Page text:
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Sam's The Support Act For Trapeze Artist

By Ray Hickson

Around two years ago Sam Phillips took a punt on horse racing and on Day 1 of The Championships he felt like he collected as his pride and joy Trapeze Artist beat the nation’s best sprinter.

You see, the 28-year-old strapper kind of hit the jackpot though you probably didn’t notice.

The chance to be an integral part the career of the two-time Group 1 winning colt, and a product of Gerald Ryan stable, is what he hopes is just the start of his unlikely journey in racing.

And the centre stage at Royal Randwick, caring for a multi-million dollar thoroughbred who’d posted a career defining wins in the Group 1 TJ Smith Stakes and Group 1 All Aged Stakes, is definitely a far cry from being an irrigator in country Western Australia.

“I was jumping up and down like an idiot celebrating with the owners then I remembered I had to get down there and collect him,’’ Phillips said.

“In the emotion of it all you straight away think to go out and celebrate and have a big one.

“But once you cool down and the horse is back in his box you're just exhausted. It's a big day and you're normally in bed by 8.30pm.’’

Sam Phillips has a moment with Trapeze Artist after the TJ Smith Stakes win at Randwick in April (Pic: Bradley Photos).

Sam remembers exactly when the racing bug bit him.

Aside from being a casual punter with a cursory interest in racing he’d had basically nothing to do with horses until he found a job with hobby trainer Mal Seinor.

That gig, which saw him strap his first horse at a meeting in Toodyay, north-west of Perth, on his 22nd birthday, lasted less than a year but it was enough to start the ball rolling.

“I took a spur of the moment trip to the 2010 Melbourne Cup and that was the turning point. I got caught up in the theatre and the emotion,’’ he said.

“Two weeks after the Cup I was at Bunbury and what really caught me was owners at Bunbury that had won a $10,000 maiden were celebrating as hard as owners that won Group races in Melbourne.

“I thought it's not just for the big players, anyone can do it.

“I loved working for Mal, but I found it quite hard to get into anything over there because the industry is smaller and everybody wants two or three years’ experience.’’

With no opportunities in the WA racing industry he went back to irrigation work in Busselton and, like most young guys, did some travelling.

Then he bit the bullet and landed a stable hand job on the other side of the country.

“I thought I had to have a shot so I threw in some CVs in Melbourne and Sydney and heard back from Gerald,’’ he said.

“I ended up doing the drive over and I hated every second of it.’’

It didn’t take too long for the effects of the tortuous drive to wear off and only a couple of months after arriving at Rosehill he strapped his first horse for the Ryan stable.

Trapeze Artist would come into Sam’s life pretty quickly. But circumstances saw him also responsible for star colt Menari in his two-year-old year and another smart stablemate Condor Heroes.

It sounds a bit like a soap opera but he became attached to Condor Heroes and wanted to focus on him.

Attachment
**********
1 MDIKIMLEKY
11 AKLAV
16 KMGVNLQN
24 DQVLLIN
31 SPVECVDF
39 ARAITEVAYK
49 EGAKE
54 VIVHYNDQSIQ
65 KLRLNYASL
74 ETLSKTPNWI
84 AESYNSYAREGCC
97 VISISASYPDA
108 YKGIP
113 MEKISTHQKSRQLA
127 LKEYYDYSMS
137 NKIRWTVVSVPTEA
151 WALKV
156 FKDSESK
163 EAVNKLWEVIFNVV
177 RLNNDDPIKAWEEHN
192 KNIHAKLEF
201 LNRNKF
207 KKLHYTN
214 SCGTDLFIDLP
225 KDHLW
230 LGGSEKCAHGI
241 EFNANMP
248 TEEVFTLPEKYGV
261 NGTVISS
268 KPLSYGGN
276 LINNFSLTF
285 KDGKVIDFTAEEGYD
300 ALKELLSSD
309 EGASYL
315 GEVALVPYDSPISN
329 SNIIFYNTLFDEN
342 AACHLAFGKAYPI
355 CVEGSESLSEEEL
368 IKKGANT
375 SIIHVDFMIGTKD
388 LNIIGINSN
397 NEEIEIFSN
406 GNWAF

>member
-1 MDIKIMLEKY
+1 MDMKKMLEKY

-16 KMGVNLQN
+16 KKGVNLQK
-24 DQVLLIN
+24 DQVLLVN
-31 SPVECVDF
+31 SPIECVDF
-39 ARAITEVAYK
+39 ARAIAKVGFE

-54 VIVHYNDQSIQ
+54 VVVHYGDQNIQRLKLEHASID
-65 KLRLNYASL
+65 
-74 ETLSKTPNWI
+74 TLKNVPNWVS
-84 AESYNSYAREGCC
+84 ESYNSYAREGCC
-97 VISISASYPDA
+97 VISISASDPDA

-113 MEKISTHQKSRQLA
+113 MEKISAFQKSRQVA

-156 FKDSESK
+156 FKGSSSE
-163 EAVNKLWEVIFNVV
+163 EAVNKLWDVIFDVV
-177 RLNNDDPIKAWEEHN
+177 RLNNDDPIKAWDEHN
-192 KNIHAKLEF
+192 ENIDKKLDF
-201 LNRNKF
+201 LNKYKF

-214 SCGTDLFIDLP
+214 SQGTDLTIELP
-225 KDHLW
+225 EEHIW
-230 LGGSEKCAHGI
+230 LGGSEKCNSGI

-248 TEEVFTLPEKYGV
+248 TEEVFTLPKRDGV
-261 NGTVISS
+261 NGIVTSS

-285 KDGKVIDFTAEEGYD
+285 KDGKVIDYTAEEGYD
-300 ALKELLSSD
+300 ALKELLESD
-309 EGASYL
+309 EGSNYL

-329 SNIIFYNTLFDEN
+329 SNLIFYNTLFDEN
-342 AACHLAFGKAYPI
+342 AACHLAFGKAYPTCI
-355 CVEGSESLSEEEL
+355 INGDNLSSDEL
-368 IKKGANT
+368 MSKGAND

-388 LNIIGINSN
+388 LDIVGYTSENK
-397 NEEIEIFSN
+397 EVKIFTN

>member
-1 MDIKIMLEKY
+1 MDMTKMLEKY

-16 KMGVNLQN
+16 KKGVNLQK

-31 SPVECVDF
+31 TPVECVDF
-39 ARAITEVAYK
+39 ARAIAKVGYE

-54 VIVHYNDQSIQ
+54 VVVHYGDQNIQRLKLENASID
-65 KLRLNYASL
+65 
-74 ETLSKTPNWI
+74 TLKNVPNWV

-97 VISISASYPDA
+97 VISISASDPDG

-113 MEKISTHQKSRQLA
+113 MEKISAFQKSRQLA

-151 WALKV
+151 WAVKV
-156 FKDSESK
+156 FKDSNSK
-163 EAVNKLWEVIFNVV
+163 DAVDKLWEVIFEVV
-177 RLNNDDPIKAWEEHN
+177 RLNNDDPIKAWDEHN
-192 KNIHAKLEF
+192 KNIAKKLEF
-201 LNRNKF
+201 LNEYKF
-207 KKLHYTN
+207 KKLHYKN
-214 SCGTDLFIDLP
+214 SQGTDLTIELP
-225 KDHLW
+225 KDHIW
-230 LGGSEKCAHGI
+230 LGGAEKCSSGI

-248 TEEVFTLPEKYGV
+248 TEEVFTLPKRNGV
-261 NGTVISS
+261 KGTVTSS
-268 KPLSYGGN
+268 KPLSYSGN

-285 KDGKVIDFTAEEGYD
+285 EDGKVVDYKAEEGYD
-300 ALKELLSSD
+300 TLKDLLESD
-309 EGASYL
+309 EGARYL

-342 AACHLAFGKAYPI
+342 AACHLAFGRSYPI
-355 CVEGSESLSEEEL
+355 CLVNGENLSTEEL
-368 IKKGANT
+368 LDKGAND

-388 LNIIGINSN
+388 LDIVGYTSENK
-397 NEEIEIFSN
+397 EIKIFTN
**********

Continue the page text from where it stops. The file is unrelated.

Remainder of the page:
“Another guy looked after Menari and he went overseas. Because Menari was already racing, and Trapeze Artist hadn't, I was given Menari to look after,’’ he said.

“When they turned three I had Menari and Condor Heroes. Condor Heroes was a speedy little colt and he was my favourite.

“I had the choice because they were going to the same races and I ended up choosing Condor Heroes. Everyone thought I was mental because Menari was head and shoulders above anyone.

Sam Phillips celebrates with jockey Tye Angland (Pic: Bradley Photos)

“Unfortunately, Condor Heroes broke down and because I didn't have anything else I was given Trapeze Artist.’’

The life of a strapper is one that, unless like Claire Bird with Sunline, Donna Fisher with Black Caviar or Umut Odemislioglu with Winx you’re attached to a household name, can go relatively un-noticed.

Whether they’ve never raced, never won a race or are a champion they all need the same care and when you’re devoted to a racehorse they become a bit like your child and make those 4.30am starts easy.

Trapeze Artist’s TJ Smith win was his second at Group 1 level, following the Golden Rose in the spring, and Phillips said the experience only confirmed that racing is where he wants to be.

“The first one was unexpected. Because Menari was such a hot pot and having worked close with him I knew how well he was going,’’ he said.

“But to beat the best sprinter in Australia and with such authority I was more stunned than anything. You know your horse better than most people around and you know their quirks.

“You do get very attached to them. I'll cry when he walks out the gate that's for sure.’’

With next season’s two-year-olds already poking around the stables the search is already on for the next Trapeze Artist though he concedes he may have to wait a while.

It’s probably good practice because Phillips has the words ‘aspiring trainer’ on his Twitter profile so he will need to get used to the revolving door nature of racing if he wants to move in that direction in the future.

“That's the dream, to train them. I'm not kidding myself, I know it is a fair way down the track,’’ he said.

“Gerald is very good, I can ask him just about anything and he'll tell me what I'm doing right and doing wrong.

“I know it is years and years away. It's about learning as much as I can off whoever is willing to teach me. Hopefully I'll have enough knowledge one day to get it all right.’’

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